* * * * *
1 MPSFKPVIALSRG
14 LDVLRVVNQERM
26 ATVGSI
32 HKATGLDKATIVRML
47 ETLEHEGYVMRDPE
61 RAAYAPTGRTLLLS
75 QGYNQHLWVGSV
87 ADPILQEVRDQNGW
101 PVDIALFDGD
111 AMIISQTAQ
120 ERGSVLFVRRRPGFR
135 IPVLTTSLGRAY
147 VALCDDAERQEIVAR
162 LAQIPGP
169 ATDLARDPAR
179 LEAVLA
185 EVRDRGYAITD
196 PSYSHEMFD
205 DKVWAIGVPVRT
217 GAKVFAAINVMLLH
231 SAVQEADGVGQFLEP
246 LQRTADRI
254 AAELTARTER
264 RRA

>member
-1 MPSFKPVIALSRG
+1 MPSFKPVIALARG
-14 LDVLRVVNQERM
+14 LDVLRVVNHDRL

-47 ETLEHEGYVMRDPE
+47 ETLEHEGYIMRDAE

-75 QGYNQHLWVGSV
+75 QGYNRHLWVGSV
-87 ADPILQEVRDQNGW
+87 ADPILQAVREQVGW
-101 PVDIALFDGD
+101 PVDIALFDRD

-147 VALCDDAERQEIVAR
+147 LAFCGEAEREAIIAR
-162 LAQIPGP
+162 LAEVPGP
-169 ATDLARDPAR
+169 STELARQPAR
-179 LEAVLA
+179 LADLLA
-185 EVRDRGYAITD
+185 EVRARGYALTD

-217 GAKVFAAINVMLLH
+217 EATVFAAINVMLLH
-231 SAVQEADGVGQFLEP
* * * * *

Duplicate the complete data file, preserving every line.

1 MPSFKPVIALSRG
14 LDVLRVVNQERM
26 ATVGSI
32 HKATGLDKATIVRML
47 ETLEHEGYVMRDPE
61 RAAYAPTGRTLLLS
75 QGYNQHLWVGSV
87 ADPILQEVRDQNGW
101 PVDIALFDGD
111 AMIISQTAQ
120 ERGSVLFVRRRPGFR
135 IPVLTTSLGRAY
147 VALCDDAERQEIVAR
162 LAQIPGP
169 ATDLARDPAR
179 LEAVLA
185 EVRDRGYAITD
196 PSYSHEMFD
205 DKVWAIGVPVRT
217 GAKVFAAINVMLLH
231 SAVQEADGVGQFLEP
246 LQRTADRI
254 AAELTARTER
264 RRA

>member
-1 MPSFKPVIALSRG
+1 MPSFKPVIALARG
-14 LDVLRVVNQERM
+14 LDVLRVVNHDRL

-47 ETLEHEGYVMRDPE
+47 ETLEHEGYIMRDAE

-75 QGYNQHLWVGSV
+75 QGYNRHLWVGSV
-87 ADPILQEVRDQNGW
+87 ADPILQAVREQVGW
-101 PVDIALFDGD
+101 PVDIALFDRD

-147 VALCDDAERQEIVAR
+147 LAFCGEAEREAIIAR
-162 LAQIPGP
+162 LAEVPGP
-169 ATDLARDPAR
+169 STELARQPAR
-179 LEAVLA
+179 LADLLA
-185 EVRDRGYAITD
+185 EVRARGYALTD

-217 GAKVFAAINVMLLH
+217 EATVFAAINVMLLH
-231 SAVQEADGVGQFLEP